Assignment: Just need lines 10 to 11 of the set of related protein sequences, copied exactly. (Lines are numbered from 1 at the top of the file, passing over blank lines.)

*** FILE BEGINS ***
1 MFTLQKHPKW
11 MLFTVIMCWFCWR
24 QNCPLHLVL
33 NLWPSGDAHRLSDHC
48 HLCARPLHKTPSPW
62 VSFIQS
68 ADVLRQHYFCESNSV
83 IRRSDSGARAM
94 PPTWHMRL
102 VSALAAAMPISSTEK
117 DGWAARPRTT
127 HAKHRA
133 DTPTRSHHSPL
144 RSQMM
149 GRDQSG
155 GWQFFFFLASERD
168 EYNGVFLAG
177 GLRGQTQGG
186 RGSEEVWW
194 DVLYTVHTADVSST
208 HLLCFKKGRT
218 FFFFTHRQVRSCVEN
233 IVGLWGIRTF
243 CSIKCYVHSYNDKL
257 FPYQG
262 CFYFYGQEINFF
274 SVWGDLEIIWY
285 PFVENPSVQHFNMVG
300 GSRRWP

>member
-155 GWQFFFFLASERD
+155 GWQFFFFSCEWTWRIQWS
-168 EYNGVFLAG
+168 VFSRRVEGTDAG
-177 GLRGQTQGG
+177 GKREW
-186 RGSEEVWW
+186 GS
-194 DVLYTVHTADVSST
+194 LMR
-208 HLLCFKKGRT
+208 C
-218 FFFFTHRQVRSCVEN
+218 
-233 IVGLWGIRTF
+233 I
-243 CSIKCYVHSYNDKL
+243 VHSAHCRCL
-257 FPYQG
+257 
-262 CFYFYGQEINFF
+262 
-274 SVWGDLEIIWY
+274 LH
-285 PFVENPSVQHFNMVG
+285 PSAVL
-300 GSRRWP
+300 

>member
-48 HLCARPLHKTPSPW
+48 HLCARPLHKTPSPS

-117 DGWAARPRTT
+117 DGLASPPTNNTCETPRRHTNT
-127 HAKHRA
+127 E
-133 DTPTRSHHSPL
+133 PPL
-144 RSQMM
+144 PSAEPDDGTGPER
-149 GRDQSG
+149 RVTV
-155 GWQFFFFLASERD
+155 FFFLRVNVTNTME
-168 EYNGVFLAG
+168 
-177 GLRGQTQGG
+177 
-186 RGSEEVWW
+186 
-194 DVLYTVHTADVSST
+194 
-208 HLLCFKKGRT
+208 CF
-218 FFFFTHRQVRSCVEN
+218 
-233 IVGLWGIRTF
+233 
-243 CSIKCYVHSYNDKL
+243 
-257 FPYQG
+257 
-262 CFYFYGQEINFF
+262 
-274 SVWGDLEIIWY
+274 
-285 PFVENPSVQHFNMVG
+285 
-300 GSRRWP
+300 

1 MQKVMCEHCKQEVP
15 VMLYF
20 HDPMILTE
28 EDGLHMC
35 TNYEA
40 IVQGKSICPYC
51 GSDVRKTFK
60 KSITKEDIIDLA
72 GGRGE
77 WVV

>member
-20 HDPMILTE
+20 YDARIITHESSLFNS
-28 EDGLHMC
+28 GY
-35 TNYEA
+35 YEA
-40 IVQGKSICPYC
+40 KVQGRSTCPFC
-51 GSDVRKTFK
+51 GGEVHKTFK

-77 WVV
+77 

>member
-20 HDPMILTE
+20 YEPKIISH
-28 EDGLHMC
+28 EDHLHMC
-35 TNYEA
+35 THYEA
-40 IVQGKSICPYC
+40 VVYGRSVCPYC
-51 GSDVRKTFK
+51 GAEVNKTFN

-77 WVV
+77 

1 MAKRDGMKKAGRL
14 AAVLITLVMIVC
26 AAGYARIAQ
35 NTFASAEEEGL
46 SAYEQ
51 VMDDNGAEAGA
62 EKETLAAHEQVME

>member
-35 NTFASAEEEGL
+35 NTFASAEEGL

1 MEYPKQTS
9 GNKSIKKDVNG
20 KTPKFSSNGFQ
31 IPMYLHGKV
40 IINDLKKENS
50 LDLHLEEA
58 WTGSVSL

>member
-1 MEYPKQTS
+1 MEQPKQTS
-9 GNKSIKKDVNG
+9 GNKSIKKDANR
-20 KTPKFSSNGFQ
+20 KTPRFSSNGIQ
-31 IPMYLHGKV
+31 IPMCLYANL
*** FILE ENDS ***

102 VSALAAAMPISSTEK
117 DGWAARPRTT